California Civil Jury Instructions (CACI)

535. Risks of Nontreatment—Essential Factual Elements

[Name of plaintiff] claims that [name of defendant] was negligent because [he/she] did not fully inform [name of plaintiff] about the risks of refusing the [insert medical procedure]. To establish this claim, [name of plaintiff] must prove all of the following:

1. That [name of defendant] did not perform the [insert medical procedure] on [name of plaintiff];

2. That [name of defendant] did not fully inform [name of plaintiff] about the risks of refusing the [insert medical procedure];

3. That a reasonable person in [name of plaintiff]’s position would have agreed to the [insert medical procedure] if he or she had been fully informed about these risks; and

4. That [name of plaintiff] was harmed by the failure to have the [insert medical procedure] performed.

New September 2003

Directions for Use

This instruction should be read in conjunction with CACI No. 534, Informed Refusal—Definition.

If the patient is a minor or is incapacitated, tailor the instruction accordingly.

Also, see CACI No. 531, Consent on Behalf of Another.

Sources and Authority

  • The definition of “informed consent” in Cobbs v. Grant (1972) 8 Cal.3d 229 [104 Cal.Rptr. 505, 502 P.2d 1] applies “whether the procedure involves treatment or a diagnostic test.” (Truman v. Thomas (1980) 27 Cal.3d 285, 292 [165 Cal.Rptr. 308, 611 P.2d 902].)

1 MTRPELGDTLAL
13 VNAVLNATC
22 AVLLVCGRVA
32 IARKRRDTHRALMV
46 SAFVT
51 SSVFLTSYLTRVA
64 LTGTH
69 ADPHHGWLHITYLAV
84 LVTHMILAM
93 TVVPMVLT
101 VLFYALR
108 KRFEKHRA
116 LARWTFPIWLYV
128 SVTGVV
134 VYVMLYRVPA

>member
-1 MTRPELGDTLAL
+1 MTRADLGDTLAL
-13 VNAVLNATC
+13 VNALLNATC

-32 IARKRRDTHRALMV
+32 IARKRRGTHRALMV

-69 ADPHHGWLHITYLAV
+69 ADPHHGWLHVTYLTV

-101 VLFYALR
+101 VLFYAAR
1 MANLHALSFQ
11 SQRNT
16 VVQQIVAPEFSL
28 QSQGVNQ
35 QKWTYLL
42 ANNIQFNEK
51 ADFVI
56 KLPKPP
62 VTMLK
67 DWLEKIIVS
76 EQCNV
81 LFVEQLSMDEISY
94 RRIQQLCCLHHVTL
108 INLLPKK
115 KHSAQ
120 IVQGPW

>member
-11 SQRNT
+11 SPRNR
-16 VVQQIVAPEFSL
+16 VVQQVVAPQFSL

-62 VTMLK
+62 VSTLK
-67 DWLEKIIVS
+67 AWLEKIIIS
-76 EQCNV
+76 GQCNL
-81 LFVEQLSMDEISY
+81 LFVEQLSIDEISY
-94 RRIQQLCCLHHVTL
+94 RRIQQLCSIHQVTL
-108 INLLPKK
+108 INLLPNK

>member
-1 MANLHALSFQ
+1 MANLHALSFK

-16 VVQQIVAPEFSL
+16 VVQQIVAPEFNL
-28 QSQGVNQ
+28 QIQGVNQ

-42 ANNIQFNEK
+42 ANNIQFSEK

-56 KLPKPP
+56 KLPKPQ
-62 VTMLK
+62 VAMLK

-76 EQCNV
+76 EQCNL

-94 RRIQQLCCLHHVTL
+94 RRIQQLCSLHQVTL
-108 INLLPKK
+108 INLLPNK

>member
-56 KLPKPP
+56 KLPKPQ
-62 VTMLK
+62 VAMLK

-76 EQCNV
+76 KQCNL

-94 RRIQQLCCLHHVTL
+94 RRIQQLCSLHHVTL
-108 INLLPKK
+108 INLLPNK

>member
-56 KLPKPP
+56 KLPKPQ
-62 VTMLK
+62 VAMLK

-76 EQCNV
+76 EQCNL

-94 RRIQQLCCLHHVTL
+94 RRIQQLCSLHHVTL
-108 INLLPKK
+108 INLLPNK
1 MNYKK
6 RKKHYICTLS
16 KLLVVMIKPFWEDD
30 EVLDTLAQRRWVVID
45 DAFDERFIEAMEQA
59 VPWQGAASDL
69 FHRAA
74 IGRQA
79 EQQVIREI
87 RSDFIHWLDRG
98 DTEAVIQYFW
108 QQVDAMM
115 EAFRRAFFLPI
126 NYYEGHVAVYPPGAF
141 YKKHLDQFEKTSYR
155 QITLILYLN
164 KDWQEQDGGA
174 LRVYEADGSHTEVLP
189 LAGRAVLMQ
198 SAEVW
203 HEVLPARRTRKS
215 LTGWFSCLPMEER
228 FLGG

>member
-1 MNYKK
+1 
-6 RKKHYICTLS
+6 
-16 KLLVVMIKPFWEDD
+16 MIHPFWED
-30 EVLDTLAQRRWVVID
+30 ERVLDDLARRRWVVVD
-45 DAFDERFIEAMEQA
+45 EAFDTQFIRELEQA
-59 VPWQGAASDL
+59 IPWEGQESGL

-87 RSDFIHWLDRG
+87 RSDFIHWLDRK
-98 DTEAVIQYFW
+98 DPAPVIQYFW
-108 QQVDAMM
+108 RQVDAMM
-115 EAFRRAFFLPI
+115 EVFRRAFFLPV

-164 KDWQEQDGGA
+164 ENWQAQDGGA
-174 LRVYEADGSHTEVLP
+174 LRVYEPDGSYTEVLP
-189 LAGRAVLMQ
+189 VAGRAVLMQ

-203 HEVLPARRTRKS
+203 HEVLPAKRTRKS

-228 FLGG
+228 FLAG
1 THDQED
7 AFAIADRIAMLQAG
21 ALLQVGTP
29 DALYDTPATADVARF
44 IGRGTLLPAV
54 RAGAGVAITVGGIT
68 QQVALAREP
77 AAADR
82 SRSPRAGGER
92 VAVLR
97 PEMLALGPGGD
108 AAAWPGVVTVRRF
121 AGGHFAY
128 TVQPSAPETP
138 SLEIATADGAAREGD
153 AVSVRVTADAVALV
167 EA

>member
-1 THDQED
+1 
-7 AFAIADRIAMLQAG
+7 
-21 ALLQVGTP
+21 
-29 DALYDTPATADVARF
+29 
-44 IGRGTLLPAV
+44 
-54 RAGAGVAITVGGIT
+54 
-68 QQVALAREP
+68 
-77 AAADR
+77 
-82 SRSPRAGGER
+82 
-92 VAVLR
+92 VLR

• In Truman, “the high court extended the duty to make disclosure to include recommended diagnostic as well as therapeutic procedures and to include situations in which the patient declines the recommended procedure.” (Vandi v. Permanente Medical Group, Inc. (1992) 7 Cal.App.4th 1064, 1069 [9 Cal.Rptr.2d 463].) This has been termed the “informed refusal” doctrine. (Townsend v. Turk (1990) 218 Cal.App.3d 278, 284 [266 Cal.Rptr. 821].)
  • “In a nutshell, a doctor has a duty to disclose all material information to his patient which will enable that patient to make an informed decision regarding the taking or refusal to take such a test.” (Moore v. Preventive Medicine Medical Group, Inc. (1986) 178 Cal.App.3d 728, 736 [223 Cal.Rptr. 859].)

Secondary Sources

5 Witkin, Summary of California Law (10th ed. 2005) Torts, §§ 395, 400–404, 406, 407, 409, 410

California Tort Guide (Cont.Ed.Bar 3d ed.) § 9.12

3 Levy et al., California Torts, Ch. 31, Liability of Physicians and Other Medical Practitioners, § 31.14 (Matthew Bender)

36 California Forms of Pleading and Practice, Ch. 415, Physicians: Medical Malpractice, § 415.13[2] (Matthew Bender)

17 California Points and Authorities, Ch. 175, Physicians and Surgeons: Medical Malpractice, § 175.33 (Matthew Bender)